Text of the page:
During the Saratoga Campaign of 1777 Paterson commanded a brigade of Horatio Gates' army, consisting of the 10th, 11th, 12th, and 14th Massachusetts Regiments, and the 1st Berkshire County Militia Regiment.

Paterson served under George Washington at the Battle of Monmouth in 1778. He served primarily in the Hudson Valley of New York until the end of the war. In September 1783, he received promotion to major general, and he was discharged in December 1783. Paterson was one of the last generals to leave active duty at the end of the war.

While Paterson served in New York in 1782 and 1783, his personal staff included Private Robert Shirtliff of the 4th Massachusetts Regiment, who served as a waiter. Shirtliff (also spelled Shirtliffe or Shurtleff) was later revealed to be Deborah Sampson, a woman who had disguised herself as a man in order to join the Continental Army. Rather than reprimand her, as had often been the case with women discovered in the ranks, Paterson provided her with a certificate of honorable discharge, a note with words of encouragement, and money sufficient to pay for travel to her home in Massachusetts.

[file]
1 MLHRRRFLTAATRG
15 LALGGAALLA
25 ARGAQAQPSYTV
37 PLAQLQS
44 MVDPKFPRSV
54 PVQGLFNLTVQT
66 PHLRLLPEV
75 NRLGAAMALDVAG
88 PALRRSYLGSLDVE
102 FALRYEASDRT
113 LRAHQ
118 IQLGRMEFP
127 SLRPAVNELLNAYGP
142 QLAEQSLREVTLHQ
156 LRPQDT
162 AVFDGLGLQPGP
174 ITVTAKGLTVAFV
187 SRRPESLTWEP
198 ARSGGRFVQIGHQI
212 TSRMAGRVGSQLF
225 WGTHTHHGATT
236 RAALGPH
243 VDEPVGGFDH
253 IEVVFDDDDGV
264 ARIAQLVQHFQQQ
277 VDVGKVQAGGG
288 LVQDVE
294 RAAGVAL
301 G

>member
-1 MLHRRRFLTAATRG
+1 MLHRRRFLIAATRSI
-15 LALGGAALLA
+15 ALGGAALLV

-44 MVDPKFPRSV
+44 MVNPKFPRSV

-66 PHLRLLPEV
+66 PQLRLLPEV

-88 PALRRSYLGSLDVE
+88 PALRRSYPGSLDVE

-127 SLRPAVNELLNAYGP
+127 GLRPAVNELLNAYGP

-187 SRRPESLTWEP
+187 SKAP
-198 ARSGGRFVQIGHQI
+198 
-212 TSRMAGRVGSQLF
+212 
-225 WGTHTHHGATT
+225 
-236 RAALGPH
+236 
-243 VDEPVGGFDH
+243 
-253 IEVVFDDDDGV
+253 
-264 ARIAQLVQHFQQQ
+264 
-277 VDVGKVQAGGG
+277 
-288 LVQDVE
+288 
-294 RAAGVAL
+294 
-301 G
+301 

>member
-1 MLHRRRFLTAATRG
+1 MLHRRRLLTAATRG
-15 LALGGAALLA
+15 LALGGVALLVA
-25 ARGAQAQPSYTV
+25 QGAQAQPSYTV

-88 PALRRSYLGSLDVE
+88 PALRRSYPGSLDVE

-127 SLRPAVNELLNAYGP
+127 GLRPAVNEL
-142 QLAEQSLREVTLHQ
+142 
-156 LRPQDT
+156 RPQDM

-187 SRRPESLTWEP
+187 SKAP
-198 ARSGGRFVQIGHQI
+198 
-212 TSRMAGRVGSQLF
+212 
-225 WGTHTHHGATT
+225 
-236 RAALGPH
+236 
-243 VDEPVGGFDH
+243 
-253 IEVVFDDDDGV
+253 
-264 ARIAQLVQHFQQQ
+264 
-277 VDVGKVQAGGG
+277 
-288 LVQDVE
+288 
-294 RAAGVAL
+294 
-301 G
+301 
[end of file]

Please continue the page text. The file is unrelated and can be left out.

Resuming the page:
In January 1783, Paterson took part in the organizational meeting that created the Society of the Cincinnati, and he was one of the society's charter members.

Return to Massachusetts

After the war Paterson returned to Massachusetts, where he resumed practicing law, and also served in local offices including town meeting moderator, selectman, fence viewer, tax assessor, and highway surveyor. In addition, he was the leader of the successful movement to locate the Berkshire County seat in Lenox. (It was moved to Pittsfield in 1860.) In 1785, he was again elected to represent Lenox in the state House of Representatives. In 1786, he was commissioned as a major general in the Massachusetts Militia, and assigned to command the militia's 9th Division. In 1786 and 1787, Paterson commanded militia units that took part in the quelling of Shays's Rebellion.